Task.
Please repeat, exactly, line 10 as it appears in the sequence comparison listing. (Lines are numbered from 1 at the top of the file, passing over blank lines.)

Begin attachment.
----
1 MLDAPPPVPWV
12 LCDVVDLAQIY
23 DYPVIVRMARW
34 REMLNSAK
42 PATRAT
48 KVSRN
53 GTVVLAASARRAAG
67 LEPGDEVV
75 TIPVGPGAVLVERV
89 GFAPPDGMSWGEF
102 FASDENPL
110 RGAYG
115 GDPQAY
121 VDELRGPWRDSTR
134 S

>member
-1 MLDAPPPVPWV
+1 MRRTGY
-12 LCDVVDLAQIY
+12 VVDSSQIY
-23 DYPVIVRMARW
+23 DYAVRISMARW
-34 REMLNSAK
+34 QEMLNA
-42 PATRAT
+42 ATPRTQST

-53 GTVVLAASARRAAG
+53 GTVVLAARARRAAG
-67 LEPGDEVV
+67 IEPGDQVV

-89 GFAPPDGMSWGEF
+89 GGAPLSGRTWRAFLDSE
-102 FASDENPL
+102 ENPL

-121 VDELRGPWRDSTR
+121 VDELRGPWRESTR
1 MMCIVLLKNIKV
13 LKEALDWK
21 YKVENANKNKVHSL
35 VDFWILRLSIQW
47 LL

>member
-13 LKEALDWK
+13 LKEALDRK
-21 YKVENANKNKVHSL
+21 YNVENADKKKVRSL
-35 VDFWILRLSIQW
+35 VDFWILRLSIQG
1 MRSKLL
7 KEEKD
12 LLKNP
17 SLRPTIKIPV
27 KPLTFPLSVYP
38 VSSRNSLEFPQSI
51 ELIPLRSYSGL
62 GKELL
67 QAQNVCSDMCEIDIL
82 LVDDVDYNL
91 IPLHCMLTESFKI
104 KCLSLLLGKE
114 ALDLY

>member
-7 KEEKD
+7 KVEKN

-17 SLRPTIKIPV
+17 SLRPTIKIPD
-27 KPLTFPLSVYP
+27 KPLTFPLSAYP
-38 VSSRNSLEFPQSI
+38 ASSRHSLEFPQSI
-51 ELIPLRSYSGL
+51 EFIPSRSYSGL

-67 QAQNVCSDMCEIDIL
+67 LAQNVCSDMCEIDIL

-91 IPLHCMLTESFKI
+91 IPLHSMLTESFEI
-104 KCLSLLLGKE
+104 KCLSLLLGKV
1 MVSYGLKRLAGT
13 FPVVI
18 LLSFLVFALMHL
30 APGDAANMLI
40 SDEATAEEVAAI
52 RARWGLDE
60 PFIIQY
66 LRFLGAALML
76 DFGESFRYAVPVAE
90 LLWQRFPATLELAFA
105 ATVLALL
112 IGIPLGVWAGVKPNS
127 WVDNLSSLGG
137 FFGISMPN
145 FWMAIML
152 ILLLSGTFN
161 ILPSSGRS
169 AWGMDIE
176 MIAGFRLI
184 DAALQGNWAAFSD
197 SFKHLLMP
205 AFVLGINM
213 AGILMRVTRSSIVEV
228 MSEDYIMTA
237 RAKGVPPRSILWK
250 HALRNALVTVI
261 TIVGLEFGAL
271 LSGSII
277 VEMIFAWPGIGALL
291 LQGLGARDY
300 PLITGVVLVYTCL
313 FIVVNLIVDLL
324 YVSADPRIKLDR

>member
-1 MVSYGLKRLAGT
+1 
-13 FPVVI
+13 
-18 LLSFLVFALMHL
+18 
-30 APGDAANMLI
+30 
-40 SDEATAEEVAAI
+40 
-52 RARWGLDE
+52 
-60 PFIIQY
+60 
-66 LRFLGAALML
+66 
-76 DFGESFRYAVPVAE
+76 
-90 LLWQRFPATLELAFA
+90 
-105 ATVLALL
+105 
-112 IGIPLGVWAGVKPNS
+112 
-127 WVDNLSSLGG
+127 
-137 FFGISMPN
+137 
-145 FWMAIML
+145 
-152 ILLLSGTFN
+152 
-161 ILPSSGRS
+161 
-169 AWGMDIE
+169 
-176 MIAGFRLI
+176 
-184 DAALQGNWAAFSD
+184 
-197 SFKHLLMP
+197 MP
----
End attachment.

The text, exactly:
89 GFAPPDGMSWGEF